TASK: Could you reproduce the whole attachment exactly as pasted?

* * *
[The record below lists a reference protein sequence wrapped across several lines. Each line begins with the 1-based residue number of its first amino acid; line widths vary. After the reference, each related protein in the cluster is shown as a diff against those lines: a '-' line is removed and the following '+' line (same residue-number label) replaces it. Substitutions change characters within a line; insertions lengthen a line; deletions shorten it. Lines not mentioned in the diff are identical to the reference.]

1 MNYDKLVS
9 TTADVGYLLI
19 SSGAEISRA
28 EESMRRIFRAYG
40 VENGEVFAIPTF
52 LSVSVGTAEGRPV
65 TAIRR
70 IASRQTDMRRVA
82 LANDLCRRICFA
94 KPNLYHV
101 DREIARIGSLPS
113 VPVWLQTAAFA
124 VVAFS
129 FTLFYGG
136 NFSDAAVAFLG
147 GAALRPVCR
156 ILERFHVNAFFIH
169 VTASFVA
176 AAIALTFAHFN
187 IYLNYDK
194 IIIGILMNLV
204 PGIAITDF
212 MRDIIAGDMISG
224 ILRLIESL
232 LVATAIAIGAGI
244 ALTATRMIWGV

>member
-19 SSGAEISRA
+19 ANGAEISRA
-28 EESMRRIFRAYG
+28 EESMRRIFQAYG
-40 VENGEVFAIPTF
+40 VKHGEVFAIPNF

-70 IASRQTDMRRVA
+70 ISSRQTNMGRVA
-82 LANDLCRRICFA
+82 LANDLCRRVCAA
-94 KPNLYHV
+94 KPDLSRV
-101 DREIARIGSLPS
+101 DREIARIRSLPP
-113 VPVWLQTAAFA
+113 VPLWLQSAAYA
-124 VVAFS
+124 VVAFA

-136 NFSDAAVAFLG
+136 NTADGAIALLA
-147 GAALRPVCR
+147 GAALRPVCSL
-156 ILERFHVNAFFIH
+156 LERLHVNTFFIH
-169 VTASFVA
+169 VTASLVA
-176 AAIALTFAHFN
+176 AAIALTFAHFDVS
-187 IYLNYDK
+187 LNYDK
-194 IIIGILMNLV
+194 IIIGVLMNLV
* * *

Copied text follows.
[The record below lists a reference protein sequence wrapped across several lines. Each line begins with the 1-based residue number of its first amino acid; line widths vary. After the reference, each related protein in the cluster is shown as a diff against those lines: a '-' line is removed and the following '+' line (same residue-number label) replaces it. Substitutions change characters within a line; insertions lengthen a line; deletions shorten it. Lines not mentioned in the diff are identical to the reference.]

1 MNYDKLVS
9 TTADVGYLLI
19 SSGAEISRA
28 EESMRRIFRAYG
40 VENGEVFAIPTF
52 LSVSVGTAEGRPV
65 TAIRR
70 IASRQTDMRRVA
82 LANDLCRRICFA
94 KPNLYHV
101 DREIARIGSLPS
113 VPVWLQTAAFA
124 VVAFS
129 FTLFYGG
136 NFSDAAVAFLG
147 GAALRPVCR
156 ILERFHVNAFFIH
169 VTASFVA
176 AAIALTFAHFN
187 IYLNYDK
194 IIIGILMNLV
204 PGIAITDF
212 MRDIIAGDMISG
224 ILRLIESL
232 LVATAIAIGAGI
244 ALTATRMIWGV

>member
-19 SSGAEISRA
+19 ANGAEISRA
-28 EESMRRIFRAYG
+28 EESMRRIFQAYG
-40 VENGEVFAIPTF
+40 VKHGEVFAIPNF

-70 IASRQTDMRRVA
+70 ISSRQTNMGRVA
-82 LANDLCRRICFA
+82 LANDLCRRVCAA
-94 KPNLYHV
+94 KPDLSRV
-101 DREIARIGSLPS
+101 DREIARIRSLPP
-113 VPVWLQTAAFA
+113 VPLWLQSAAYA
-124 VVAFS
+124 VVAFA

-136 NFSDAAVAFLG
+136 NTADGAIALLA
-147 GAALRPVCR
+147 GAALRPVCSL
-156 ILERFHVNAFFIH
+156 LERLHVNTFFIH
-169 VTASFVA
+169 VTASLVA
-176 AAIALTFAHFN
+176 AAIALTFAHFDVS
-187 IYLNYDK
+187 LNYDK
-194 IIIGILMNLV
+194 IIIGVLMNLV